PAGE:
Body of evidence
Crackerjack medical officer returns in Cornwell’s latest whodunit
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Hey there, time traveller!
This article was published 22/01/2022 (202 days ago), so information in it may no longer be current.
Dr. Kay Scarpetta has just become chief medical officer in Virginia and already she’s in big trouble — for spooking the tourists by investigating a covered-up serial killer, infuriating her despicable boss, riling her treacherous staff, maybe attracting unwanted attention from American psychopath serial killers or even (shudder) Russian hitpersons.
Pause for breath.
Scarpetta almost dies when she drinks a Bordeaux that had been a gift from the head of Interpol, laced with an opioid deadlier than carfentanyl. Shortly thereafter she gets summonsed to the situation room in the White House for something that’s not fair to tell you about, advising the president personally on matters most mysterious, right before her scummy boss orders her into his office to be fired for being more competent than he.
The autopsy of the title? Not fair to talk much about that, but hey, it’s a doozy.
All of this over a couple of days, starting with the murder of a woman terrified for her life, living in a fortress, working for one super-top-secret government-contracts high-tech firm after another. Suspicious much?
Wipes you out just reading about Scarpetta’s days.
Whoa, hold on, regular readers of American crime writer Patricia Cornwell are saying — that Virginia job, she left that under a cloud like totally forever ago. Is this the re-release of an old Scarpetta adventure, or maybe it’s pumping out a manuscript Cornwell had in the back of the filing cabinet?
No, this is the 25th Scarpetta novel, but it’s the first one in five years of what had been an annual series.
A lot happened in that five years. Yes, Scarpetta is back as chief medical examiner in Virginia, but her boss loathes her and has spies among Scarpetta’s staff who undermine her every step.
Her creepy husband Benton Wesley, the criminal profiler, has now left the internecine skullduggery of the FBI for the sinister machinations of the Secret Service. Her niece Lucy — a seriously unbalanced superwoman whose technical and physical skills are off the charts — lost her wife Janet and their adopted child to COVID.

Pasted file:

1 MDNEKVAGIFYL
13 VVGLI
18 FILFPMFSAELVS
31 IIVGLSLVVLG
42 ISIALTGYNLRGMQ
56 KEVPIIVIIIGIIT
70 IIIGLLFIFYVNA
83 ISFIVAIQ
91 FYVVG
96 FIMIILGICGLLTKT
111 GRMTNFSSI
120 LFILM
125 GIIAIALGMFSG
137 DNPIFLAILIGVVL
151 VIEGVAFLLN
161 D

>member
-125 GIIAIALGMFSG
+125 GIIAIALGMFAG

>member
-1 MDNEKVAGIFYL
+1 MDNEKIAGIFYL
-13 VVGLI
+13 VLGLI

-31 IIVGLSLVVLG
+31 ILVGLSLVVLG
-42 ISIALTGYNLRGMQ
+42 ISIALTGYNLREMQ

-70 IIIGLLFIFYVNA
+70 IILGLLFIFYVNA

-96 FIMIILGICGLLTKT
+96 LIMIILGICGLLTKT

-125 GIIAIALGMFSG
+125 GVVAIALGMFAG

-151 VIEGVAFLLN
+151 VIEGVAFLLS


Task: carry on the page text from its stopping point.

Lucy is now running a private security firm in league with Marino, the former cop whose photo sits beside the word “tough” in the dictionary. Marino is married to Scarpetta’s sister Dorothy, whose superpower appears to be trying to busybodily ferret out everyone’s personal business.
The trouble with the last few Scarpetta books was that no matter how fascinating the demise of the corpse lying on Scarpetta’s examining table, it soon became apparent that it was the work of Carrie Grethen, the sociopathic genius who was Scarpetta’s nemesis and who was forever trying to lure Lucy to the dark side.
And no matter how many times Scarpetta sent Moriarty over the Reichenbach Falls, she came back. Is her Moriarty in Autopsy? Not saying.
Meantime, Cornwell wrote two books, Spin and Quantum, about NASA cop Captain Calli Chase and her whackjob twin sister Carme, a test pilot and all-around superhuman whose evil side shows up too often for comfort. Calli is both a cop and a beyond-brilliant quantum physicist, trying to thwart — well, apocalyptic stuff. The point was, really, it was still Kay and Lucy, with niftier hardware.
Now Scarpetta is back, and the excitement and intrigue never stop. Scarpetta has the Oval Office and Interpol HQ on speed dial, but she also has an awful lot of people out to get her.
Autopsy is an entertaining yarn that doesn’t slow down for you to have time to ask questions. Let’s just say that the no-hints autopsy suggests a real humdinger of a plot, but, alas, Cornwell opts to follow other plot threads. And leaves so much to be resolved in a paragraph or two of the epilogue.
There might be better ways to spend 25 bucks, but putting Autopsy on hold at the library? Yeah, go for it.
Retired Free Press reporter Nick Martin naively wishes that, if Scarpetta and her crew are really the good guys, they’d pay a tad more attention to American laws and ethics as practiced by decent folk.